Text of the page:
So when we *almost* reach the top, we had to sit and took some much needed breaths. *whew!*
After a few minutes of rest, we called another tricycle to take us to Pinto Art Museum. Fare is 60.00 pesos.
What’s amazing about Pinto Art Museum are not only the artworks inside, but also the magnificent structure of the galleries themselves.
Entrance fee for adults is 200.00 pesos. 180.00 for PWD and Senior Citizens and 150.00 for Students. Food and drinks are prohibited inside, but there are two cafes where you can dine, eat, and chill. Backpacks are also not allowed inside, though I’m not really sure why because body bags and shoulder bags are allowed. So I had to check in my bag at the baggage counter.
We registered our names and paid the entrance fee. After that, they gave our group a photocopy of the vicinity map. But it was a disappointment when they told us that there was an area where we can’t go because of some electrical problems.
We started exploring the area, noting a couple of other visitors around. But it still wasn’t quite as crowded as you’d expect. So that was a plus for me.
We were greeted by the lovely structures and landscapes that encompasses the 1.3 hectare property. That only proves that the property itself is a work of art. It’s impressive, really. And there were lots of trees and plants around that gives it a fresh vibe.
We explored the structures nearby before we decided to see the artworks inside the galleries. We also found the poolside a few feet away.
After that, we went to the nearest Gallery in the area. According to our map, it was Gallery 2. There were different artworks: paintings and sculptures, and there was also a vintage car that was for visitors to see.
After quite a while in Gallery 2, we found an adjuscent door to Gallery 1. Gallery 1 is much spacious and I think I liked the structure better than that of Gallery 2.
The largest painting in the whole museum is in Gallery 2. I wasn’t able to get the name and artist but we did take a couple of pictures.
After that, I started losing track of what gallery we are currently in. We kept the vicinity map in our bag and just took pictures in the photogenic place.
And of course there were selfies!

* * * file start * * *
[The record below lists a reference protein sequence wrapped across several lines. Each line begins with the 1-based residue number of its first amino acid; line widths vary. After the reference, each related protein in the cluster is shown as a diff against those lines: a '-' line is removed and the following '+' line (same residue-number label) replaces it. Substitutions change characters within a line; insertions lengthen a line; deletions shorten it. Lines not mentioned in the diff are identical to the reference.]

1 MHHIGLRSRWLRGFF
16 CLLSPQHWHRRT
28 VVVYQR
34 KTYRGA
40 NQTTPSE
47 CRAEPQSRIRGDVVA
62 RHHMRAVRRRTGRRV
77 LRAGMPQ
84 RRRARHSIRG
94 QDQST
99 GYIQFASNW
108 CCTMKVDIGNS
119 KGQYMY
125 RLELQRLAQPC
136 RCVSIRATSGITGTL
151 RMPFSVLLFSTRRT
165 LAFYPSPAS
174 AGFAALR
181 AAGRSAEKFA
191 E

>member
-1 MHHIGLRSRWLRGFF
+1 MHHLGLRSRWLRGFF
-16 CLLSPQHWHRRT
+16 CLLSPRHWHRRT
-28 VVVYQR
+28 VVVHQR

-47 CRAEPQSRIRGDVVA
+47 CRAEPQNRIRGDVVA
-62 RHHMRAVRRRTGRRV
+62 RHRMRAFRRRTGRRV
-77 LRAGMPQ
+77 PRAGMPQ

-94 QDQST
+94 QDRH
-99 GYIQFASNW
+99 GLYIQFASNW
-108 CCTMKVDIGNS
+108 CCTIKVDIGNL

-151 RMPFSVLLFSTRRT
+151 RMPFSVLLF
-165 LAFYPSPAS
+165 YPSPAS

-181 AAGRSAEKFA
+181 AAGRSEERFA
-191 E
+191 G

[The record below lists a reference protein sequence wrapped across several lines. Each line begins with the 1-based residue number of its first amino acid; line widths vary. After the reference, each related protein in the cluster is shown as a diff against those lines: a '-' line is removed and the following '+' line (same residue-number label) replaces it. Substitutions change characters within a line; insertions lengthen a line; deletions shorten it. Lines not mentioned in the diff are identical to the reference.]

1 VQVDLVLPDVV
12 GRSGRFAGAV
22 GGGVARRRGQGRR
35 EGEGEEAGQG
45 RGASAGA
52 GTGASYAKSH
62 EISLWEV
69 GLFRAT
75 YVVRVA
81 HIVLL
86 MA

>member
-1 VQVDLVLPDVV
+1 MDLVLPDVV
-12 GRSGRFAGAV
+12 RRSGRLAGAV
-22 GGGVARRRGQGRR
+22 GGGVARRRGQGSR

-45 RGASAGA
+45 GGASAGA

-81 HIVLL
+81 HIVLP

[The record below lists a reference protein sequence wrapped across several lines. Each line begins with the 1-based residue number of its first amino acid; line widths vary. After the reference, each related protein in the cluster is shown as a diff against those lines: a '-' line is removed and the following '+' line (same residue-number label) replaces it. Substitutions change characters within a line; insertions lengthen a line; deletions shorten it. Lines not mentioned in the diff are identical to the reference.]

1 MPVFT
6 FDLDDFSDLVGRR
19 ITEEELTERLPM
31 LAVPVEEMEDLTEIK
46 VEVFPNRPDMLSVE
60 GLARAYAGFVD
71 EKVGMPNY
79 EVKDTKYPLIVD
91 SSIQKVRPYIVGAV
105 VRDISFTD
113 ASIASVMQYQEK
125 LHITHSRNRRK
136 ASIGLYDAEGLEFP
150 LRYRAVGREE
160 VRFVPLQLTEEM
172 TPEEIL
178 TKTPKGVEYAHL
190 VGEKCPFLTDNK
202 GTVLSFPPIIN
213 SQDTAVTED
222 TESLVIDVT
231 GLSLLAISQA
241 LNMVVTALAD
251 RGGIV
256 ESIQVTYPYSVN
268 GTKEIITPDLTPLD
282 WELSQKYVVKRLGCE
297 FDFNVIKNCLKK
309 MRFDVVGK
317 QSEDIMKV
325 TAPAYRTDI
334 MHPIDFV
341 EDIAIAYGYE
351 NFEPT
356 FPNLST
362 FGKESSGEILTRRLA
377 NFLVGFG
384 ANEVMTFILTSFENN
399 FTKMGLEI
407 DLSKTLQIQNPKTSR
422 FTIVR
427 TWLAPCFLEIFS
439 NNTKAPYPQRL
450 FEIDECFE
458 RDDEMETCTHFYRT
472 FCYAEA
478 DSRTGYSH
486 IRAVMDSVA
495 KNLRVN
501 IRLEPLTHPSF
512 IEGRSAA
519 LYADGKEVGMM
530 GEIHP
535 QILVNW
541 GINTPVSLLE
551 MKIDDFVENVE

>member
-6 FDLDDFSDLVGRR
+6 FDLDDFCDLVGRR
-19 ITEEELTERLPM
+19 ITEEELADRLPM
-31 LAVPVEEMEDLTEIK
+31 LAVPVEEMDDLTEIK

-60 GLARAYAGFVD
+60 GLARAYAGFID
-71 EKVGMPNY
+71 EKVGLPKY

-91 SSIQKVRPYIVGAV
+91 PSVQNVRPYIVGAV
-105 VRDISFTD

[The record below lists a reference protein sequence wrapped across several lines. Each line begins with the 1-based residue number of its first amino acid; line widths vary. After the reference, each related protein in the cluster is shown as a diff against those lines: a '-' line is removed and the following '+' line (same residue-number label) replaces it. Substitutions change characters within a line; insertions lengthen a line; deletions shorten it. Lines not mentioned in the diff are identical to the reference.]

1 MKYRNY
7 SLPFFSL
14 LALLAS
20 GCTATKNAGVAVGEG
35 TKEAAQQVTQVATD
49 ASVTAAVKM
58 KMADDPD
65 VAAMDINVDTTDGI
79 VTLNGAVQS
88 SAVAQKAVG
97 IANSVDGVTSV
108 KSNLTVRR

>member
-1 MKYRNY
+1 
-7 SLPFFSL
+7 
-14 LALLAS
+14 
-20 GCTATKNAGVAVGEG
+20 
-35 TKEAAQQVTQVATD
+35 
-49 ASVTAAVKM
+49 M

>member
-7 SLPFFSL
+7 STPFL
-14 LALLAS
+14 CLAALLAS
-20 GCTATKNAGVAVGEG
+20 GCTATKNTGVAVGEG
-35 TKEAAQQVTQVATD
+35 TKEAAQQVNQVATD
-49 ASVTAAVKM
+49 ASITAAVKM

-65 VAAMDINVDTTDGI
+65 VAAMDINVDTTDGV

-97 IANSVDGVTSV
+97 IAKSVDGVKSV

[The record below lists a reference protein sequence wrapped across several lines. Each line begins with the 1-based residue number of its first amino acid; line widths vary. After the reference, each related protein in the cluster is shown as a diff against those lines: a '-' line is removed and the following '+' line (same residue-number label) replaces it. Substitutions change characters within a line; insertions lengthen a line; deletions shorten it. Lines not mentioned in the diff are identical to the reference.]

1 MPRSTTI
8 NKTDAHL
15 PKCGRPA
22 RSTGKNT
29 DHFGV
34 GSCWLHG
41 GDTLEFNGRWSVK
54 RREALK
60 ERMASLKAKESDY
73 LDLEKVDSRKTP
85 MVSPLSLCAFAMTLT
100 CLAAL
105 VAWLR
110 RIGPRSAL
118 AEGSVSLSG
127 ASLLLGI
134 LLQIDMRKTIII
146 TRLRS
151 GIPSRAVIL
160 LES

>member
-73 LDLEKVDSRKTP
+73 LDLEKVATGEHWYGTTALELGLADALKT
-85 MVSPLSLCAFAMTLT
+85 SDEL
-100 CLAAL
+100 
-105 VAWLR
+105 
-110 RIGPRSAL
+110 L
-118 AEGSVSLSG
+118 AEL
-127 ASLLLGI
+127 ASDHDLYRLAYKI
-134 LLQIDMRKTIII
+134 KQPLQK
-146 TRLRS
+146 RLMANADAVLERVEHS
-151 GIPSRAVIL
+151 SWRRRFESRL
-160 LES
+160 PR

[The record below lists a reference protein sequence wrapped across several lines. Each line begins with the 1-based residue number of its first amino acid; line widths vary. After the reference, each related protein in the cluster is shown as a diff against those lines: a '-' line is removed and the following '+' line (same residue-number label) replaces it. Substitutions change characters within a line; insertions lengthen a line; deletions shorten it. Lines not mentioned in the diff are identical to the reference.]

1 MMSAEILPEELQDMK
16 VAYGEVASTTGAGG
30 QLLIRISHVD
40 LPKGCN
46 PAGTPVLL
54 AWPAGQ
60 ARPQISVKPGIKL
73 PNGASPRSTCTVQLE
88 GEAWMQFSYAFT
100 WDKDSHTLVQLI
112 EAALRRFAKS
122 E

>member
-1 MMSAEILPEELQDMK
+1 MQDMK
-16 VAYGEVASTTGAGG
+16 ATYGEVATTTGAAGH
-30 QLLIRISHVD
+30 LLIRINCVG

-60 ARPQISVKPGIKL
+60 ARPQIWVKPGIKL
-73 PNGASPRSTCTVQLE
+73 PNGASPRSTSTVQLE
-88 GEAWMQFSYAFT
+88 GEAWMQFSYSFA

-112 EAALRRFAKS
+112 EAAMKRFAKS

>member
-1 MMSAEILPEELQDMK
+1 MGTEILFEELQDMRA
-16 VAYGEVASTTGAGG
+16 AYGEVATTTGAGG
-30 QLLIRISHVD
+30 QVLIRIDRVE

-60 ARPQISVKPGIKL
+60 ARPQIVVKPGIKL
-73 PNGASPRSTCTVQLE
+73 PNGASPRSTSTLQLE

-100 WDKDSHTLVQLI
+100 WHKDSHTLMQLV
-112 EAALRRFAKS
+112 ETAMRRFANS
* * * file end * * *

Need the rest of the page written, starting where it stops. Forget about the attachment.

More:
And we never pass on the chance to have fun with the artworks. And it may have been the most memorable part of the day! Because that’s what we’re here for, really, to have lots of fun.
Upon exploring, we found a dog by one of the stairs outside. It was not moving and just sitting still and seems staring at a distance. We thought it was one of the sculptures before we realized it was a real dog. Then after a few days, we found an Instagram post saying that it was actually Diego the Dog Artist. All the while we were taking a picture of it, it was not even moving.
After long hours of going around, we sat down on the chairs near the entrance and just watch as people have their “photoshoots” on one of the structures. Then as if on cue, the sky started turning grey. Really grey, I mean. So we decided to go back to the poblacion before the rain even starts.
We left Pinto Art Museum before 3 in the afternoon via tricycle that took us back near the Cathedral. Fare is again, 60.00 pesos. Luckily, we arrived outside the 7/11 right when the heavy rain falls. We had to stay inside the convenience store while we wait for the rain to pass or at least to mellow.
Then after having refreshments at 7/11, we went back to the store where we promised to buy pasalubong. Viring’s Store is still open but the lady that encouraged us to but wasn’t there when we went back. But the other lady was generous too to give us another helpings of sample Kasuy and even added additional Suman in our plastic bags. And the best part? She even gave each of us those beaded rosary bracelets as souvenirs.
All in all, it was a short but fun day trip. And I’m looking forward to new ones already. You know, trips like these are distractions to realities and stress of current life and situations. And there are lots of places near Manila and Bulacan that are easily accessible.